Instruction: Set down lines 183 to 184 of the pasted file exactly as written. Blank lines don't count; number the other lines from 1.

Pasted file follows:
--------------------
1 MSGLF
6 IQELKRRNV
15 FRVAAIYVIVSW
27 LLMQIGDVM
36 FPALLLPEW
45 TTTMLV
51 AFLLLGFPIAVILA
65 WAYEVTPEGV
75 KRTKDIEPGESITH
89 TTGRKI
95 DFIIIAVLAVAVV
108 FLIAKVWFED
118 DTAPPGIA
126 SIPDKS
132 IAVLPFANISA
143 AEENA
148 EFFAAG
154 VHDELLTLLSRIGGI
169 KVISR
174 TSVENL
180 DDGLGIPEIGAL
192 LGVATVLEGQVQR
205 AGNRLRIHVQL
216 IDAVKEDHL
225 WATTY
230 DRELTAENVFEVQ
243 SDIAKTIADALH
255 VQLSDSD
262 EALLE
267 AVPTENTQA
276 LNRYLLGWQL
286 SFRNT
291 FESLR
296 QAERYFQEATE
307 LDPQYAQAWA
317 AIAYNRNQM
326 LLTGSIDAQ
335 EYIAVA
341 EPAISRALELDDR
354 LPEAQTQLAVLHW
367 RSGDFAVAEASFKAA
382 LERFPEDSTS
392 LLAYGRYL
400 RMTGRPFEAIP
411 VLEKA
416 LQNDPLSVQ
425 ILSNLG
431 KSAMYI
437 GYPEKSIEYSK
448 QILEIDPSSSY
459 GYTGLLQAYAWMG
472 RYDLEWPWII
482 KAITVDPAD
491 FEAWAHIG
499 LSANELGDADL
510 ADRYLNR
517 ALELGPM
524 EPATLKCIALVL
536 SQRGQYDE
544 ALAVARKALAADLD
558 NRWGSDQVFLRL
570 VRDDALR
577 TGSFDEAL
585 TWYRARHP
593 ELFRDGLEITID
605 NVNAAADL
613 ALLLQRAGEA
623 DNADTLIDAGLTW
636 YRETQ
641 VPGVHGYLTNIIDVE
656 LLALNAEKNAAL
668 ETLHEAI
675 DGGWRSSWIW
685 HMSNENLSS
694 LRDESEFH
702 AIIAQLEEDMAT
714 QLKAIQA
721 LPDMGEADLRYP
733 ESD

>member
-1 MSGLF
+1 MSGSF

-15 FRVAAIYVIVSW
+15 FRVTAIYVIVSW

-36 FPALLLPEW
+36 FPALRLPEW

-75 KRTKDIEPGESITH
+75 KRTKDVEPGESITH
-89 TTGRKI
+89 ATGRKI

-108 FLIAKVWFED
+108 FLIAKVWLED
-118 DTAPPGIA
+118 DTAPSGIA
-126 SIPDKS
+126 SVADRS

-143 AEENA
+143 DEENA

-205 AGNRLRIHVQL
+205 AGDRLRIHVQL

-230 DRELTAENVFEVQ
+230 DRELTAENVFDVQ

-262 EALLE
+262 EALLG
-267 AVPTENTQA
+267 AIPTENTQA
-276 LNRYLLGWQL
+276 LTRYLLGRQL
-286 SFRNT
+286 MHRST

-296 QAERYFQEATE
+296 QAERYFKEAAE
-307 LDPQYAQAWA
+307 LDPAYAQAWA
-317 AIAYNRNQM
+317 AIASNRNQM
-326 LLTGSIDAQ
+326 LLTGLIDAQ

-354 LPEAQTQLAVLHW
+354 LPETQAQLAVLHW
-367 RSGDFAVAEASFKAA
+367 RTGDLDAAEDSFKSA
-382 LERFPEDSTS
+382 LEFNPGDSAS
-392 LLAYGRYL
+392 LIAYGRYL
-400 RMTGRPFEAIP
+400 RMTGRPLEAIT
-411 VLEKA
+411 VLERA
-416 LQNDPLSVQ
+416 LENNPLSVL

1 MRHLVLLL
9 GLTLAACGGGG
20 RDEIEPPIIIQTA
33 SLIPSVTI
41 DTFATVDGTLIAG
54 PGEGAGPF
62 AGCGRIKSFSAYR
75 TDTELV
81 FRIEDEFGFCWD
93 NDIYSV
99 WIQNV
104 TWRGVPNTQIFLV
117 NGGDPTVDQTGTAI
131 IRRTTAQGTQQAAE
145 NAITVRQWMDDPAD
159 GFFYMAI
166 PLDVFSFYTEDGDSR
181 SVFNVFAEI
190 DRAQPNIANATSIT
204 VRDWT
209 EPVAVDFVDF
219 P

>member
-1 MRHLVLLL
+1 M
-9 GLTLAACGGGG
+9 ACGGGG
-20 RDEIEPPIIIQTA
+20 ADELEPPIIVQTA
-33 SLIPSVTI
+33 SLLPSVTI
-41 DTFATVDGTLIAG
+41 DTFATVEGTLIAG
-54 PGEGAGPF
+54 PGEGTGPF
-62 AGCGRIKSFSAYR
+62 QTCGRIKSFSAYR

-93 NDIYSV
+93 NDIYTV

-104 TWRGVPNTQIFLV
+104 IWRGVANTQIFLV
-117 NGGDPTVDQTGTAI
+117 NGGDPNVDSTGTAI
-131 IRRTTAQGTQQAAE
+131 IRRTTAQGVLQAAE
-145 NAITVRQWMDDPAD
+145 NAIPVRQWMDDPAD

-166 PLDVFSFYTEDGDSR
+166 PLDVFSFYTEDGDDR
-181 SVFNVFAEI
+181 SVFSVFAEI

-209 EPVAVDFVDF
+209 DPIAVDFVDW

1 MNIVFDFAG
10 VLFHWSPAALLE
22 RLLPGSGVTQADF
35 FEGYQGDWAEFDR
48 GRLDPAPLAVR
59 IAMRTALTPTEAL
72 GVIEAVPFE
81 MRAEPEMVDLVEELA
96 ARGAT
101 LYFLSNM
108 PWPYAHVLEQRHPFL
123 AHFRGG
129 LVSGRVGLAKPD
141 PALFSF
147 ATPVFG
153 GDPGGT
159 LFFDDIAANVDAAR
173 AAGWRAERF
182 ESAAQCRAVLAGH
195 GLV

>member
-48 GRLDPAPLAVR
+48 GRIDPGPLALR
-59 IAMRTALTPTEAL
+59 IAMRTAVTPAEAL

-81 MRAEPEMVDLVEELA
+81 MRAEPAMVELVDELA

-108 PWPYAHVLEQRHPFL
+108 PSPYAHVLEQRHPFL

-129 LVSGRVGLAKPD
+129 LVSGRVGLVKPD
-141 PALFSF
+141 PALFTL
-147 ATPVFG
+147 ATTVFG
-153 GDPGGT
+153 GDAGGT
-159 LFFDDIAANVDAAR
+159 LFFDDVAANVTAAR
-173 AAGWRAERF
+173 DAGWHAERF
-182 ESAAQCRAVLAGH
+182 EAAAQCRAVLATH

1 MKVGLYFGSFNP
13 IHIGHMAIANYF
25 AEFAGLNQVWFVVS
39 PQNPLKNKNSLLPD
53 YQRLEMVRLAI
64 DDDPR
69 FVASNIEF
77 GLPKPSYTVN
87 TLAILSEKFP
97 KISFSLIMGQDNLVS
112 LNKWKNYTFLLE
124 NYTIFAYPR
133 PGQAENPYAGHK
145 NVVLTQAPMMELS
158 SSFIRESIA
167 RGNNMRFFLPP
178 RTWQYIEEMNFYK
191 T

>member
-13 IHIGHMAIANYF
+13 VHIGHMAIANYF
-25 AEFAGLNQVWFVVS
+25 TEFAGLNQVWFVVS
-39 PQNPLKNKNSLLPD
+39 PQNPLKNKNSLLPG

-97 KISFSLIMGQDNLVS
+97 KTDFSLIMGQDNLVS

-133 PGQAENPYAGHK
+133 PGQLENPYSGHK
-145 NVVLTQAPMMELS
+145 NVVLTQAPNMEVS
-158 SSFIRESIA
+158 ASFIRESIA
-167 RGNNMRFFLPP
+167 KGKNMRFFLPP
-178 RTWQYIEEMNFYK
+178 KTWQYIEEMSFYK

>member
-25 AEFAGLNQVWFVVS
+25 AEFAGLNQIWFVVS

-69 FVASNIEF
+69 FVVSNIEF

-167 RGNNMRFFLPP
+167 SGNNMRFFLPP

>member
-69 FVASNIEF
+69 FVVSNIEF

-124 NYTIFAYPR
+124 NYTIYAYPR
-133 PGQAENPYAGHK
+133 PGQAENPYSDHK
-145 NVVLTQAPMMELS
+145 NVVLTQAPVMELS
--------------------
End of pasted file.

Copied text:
+181 SVFSVFAEI

-209 EPVAVDFVDF